Iznik is a small town in northwestern Turkey, on the eastern shore of Lake Iznik. It is the modern successor of the important Byzantine city of Nicea (or Nicaea), where the famous Council of Nicea was held in 325 AD.
History of Ancient Nicea
Founded in the 4th century BC by the Macedonian king Antigonus I Monophthalmus, Nicea was an important centre in late Roman and Byzantine times.
In 325 AD, the great Council of Nicea was called by Constantine the Great, who had converted to Christianity a decade earlier and replaced official persecution of Christianity with official support. The Council of Nicea was the first ecumenical (worldwide) council of the church and the first of Seven Ecumenical Councils recognized by most Christian denominations as having doctrinal authority. Around 300 bishops from across the Christian world attended.
The main reason for the council was the dispute over Arianism, the doctrine that Christ was not equal with God but a lesser divine being, but the assembled bishops also dealt with the date of Easter and various matters of church administration. The Council was originally planned to be held in another city, but Constantine moved the location to Nicea because of its favorable weather and, most importantly, proximity to his palace in Nicomedia (modern Izmit).
Another important council was held at Nicea in 787 to deal with the iconoclastic controversy (the dispute over whether the use of icons was appropriate or constituted idolatry). This is known as the Second Council of Nicea and the Seventh Ecumenical Council. It concluded that icons were worthy of veneration but not worship, and restored their use in the Byzantine Empire.
The Seljuk Turks captured Nicea in 1081 and renamed it Iznik. It was recaptured by the Byzantines in 1097 during the First Crusade, under Emperor Alexius I Comnenus. After the Crusaders captured Constantinople in 1204, the "Empire of Nicea" was founded. It served as a political and cultural center for 50 years, from which a restored Byzantium arose under Michael VIII Palaeologus.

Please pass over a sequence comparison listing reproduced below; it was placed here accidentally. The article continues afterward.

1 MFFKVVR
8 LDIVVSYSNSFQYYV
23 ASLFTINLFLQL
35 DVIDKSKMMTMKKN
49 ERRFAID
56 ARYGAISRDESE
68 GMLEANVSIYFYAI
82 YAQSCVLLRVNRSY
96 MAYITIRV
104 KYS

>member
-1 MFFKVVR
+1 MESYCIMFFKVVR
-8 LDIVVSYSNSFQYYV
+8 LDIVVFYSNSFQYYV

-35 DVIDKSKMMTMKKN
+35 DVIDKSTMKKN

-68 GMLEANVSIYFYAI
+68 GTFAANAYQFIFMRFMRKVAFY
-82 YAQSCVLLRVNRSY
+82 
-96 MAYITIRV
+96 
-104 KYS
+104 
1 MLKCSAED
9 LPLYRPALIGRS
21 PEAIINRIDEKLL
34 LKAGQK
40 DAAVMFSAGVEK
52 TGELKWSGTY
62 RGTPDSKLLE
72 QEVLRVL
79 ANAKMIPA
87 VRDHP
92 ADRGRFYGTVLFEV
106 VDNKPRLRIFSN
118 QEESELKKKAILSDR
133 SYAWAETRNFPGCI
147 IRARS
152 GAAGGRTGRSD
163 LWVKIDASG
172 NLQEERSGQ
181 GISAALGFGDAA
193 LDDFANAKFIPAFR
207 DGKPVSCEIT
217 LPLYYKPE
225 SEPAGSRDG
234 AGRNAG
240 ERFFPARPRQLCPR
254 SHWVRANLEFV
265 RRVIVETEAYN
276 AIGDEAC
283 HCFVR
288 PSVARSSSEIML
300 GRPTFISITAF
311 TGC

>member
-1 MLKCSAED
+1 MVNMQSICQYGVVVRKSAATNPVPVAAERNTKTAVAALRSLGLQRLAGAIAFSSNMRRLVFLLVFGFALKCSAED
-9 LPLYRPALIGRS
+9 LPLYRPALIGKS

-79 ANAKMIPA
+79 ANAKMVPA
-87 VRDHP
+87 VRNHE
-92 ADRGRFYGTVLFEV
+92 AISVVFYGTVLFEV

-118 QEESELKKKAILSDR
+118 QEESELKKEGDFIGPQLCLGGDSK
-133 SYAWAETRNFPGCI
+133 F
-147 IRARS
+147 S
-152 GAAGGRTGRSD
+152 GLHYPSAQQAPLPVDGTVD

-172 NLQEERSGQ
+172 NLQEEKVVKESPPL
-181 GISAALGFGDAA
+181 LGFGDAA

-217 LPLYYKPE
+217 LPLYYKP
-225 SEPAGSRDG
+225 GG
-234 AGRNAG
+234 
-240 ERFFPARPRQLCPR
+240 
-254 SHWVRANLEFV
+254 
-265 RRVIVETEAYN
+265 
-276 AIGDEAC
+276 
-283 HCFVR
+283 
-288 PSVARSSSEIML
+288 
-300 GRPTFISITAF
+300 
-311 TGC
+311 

Nicea was besieged and conquered in 1331 by the Ottoman Turks, who built the Green Mosque (1378–91). Iznik's prosperity was damaged by the competing growth of nearby Istanbul as an Ottoman centre after 1453, but revived in the 16th century with the introduction of faience pottery making. Iznik subsequently became famous for its magnificently beautiful "Iznik tiles," which decorate mosques and palaces throughout Turkey (see photos of the Blue Mosque as an example).
After the tile workshops were transferred to Istanbul c. 1700, Iznik began to decline. Its economy suffered a further blow with the construction of a major railway bypassing the town. Today, Iznik is a small market town and administrative centre for the surrounding district, with a population of about 15,000.
The Second Vatican Council in 1962 described Iznik as a third 'holy city' after Jerusalem and the Vatican for Christians.
What to See at Ancient Nicea
Several monuments from the Roman, Byzantine and Ottoman ages are well preserved in modern Iznik. Nicea's Roman and Byzantine city walls, 14,520 feet (4,426 m) in circumference, remain almost entirely intact around the city. They were built in 300 BC by the Greek Lysimachus, then ruler of the town, and were frequently repaired by the Byzantines and Ottomans. The main gate is the Istanbul Gate, on the north side, decorated with a carved relief of fighting horsemen.
Nicea had an ancient theater, built between the lake and Yenişehir Gate. It was built by the Proconsul of Bythinia, Plinius, in 112. By the 13th century, it was turned into a mass grave. Archaeological excavations have revealed that a church, palace, Ottoman ceramic workshops and tile kilns were constructed within it.
The First Council of Nicea was held in the Senatus Palace, which sadly now lies beneath the waters of Lake Iznik.
The highlight for religious travelers and historians are the ruins of the 4th-century St. Sophia Cathedral, the site of the Second Council of Nicea. It is located in the town center. Renamed Orhan Ghazi Mosque in 1331 and badly damaged by earthquake and fire, the building was restored by the famous architect Sinan in the 16th century. The ceiling of Haghia Sophia has collapsed but much still remains. On the wall of a grave room is a fresco of Christ and there are surviving mosaic pavements on the floor.
The 14th-century Green Mosque (Yesil Camii) is named for the green tiles adorning its minaret. The original tiles have now been replaced by inferior copies.
The Iznik Archaeological Museum is across from the mosque. One of Iznik's nicest historical buildings, the museum is housed in the Kitchen of Lady Nilüfer (Nilüfer Hatun Imareti). The imaret (kitchen) was set up in 1388 by the wife of Ottoman ruler Orhan Gazi, as a hospice for wandering dervishes. Visitors enter through a spacious five-domed portico, which leads to a central domed area flanked by two more domed rooms. The museum's collection consists mainly of Roman antiquities and glass, supplemented with some recently-discovered Seljuk and Ottoman tiles.
Quick Facts on Ancient Nicea
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- Encyclopædia Britannica Premium Service - "Iznik"
- DK Eyewitness Travel Guide to Turkey (Dorling Kindersley, 2006; UK edition), p. 160.
- Skylife (Turkish Airlines) - "Iznik" by Halil Ibrahim (reprinted by Ataman Hotel)
- Photos of Ancient Nicea - here on Sacred Destinations
Map of Ancient Nicea, Turkey
Below is a location map and aerial view of Ancient Nicea. Using the buttons on the left (or the wheel on your mouse), you can zoom in for a closer look, or zoom out to get your bearings. To move around, click and drag the map with your mouse.